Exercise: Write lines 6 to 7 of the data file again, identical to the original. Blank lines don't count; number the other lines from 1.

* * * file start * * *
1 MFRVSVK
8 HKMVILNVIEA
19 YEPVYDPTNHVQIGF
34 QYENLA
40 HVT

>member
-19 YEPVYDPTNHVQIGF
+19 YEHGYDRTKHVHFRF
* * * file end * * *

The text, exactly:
>member
-19 YEPVYDPTNHVQIGF